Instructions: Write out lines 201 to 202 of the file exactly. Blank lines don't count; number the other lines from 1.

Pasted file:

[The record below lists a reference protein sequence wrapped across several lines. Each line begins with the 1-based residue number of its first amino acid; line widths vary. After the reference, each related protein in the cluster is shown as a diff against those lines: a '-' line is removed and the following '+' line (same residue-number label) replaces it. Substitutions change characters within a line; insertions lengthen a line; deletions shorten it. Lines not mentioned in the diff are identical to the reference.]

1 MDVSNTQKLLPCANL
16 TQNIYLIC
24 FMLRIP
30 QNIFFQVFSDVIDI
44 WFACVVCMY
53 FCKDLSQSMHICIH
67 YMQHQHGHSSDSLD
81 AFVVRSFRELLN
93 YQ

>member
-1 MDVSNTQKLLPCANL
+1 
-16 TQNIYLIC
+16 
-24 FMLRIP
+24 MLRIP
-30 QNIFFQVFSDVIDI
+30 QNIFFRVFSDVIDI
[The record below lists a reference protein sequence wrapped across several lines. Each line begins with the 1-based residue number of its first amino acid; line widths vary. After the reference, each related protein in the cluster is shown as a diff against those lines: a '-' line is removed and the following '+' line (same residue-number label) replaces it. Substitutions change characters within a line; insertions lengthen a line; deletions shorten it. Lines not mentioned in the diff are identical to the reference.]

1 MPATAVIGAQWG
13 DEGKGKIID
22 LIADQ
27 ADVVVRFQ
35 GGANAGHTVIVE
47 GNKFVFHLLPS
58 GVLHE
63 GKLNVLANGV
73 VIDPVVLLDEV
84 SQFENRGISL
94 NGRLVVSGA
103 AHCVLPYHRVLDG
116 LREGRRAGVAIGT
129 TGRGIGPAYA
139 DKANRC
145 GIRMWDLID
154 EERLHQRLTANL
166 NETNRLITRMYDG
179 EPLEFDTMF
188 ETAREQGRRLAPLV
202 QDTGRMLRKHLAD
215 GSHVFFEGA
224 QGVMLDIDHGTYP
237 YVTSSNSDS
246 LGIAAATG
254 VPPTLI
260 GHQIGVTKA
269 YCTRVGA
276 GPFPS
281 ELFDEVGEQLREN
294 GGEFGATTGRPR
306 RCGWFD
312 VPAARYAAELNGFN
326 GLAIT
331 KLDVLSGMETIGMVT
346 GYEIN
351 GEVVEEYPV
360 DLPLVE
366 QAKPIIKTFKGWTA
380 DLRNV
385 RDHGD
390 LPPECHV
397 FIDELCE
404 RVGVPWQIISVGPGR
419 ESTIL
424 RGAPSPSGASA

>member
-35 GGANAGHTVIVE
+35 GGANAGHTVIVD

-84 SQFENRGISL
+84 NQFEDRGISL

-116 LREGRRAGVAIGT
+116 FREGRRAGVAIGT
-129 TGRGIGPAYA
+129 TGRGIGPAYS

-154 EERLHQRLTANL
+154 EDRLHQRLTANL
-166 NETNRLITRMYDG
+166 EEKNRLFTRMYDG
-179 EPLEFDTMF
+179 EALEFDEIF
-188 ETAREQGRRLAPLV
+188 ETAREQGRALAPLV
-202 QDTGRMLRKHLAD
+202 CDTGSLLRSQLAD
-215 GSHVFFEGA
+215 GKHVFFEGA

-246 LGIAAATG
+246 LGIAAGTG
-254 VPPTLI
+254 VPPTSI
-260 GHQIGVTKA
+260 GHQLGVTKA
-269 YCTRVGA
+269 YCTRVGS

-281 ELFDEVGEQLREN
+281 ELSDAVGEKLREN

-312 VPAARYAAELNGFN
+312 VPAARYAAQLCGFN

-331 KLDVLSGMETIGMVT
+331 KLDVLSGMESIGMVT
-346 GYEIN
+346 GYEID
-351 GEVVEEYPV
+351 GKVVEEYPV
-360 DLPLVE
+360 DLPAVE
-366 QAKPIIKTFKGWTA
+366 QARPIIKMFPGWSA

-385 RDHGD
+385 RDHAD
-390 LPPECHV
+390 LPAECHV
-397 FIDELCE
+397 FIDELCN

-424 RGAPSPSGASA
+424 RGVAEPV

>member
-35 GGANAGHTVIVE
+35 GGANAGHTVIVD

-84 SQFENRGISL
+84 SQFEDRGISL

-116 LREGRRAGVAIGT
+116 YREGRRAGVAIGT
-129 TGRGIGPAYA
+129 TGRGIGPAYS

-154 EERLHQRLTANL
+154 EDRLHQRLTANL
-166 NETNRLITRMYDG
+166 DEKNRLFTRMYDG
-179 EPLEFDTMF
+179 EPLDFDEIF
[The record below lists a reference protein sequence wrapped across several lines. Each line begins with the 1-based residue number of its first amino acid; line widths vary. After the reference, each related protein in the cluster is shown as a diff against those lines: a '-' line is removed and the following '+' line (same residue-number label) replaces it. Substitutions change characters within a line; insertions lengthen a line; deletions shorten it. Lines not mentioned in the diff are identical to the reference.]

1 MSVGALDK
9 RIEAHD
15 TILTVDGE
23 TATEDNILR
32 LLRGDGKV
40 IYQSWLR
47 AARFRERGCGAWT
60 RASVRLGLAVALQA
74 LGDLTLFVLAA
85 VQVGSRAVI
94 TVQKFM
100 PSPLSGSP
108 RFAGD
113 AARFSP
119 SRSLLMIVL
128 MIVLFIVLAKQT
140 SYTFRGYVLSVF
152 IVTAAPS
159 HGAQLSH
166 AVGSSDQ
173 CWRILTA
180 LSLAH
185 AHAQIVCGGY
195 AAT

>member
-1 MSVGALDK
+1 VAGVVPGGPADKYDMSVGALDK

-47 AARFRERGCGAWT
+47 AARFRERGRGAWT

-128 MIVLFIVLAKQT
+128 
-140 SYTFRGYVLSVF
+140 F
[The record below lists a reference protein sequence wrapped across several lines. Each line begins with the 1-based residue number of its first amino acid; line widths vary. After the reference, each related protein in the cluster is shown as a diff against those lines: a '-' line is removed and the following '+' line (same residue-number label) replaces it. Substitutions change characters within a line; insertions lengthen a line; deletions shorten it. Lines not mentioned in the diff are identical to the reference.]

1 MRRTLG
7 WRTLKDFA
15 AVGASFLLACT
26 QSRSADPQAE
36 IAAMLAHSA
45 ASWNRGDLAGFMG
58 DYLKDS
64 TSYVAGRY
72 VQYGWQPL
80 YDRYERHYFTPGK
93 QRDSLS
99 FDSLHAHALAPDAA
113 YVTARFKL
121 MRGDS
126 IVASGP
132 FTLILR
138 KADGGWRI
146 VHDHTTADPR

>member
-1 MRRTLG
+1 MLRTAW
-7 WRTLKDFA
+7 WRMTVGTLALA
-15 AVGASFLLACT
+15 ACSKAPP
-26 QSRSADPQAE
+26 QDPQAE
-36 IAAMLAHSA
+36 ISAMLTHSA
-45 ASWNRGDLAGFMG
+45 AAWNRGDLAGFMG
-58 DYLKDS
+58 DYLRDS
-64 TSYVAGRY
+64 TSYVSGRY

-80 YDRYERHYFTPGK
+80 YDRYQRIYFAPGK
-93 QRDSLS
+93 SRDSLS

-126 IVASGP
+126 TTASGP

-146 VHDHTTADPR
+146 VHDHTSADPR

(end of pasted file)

-64 TSYVAGRY
+64 TSYVSGRY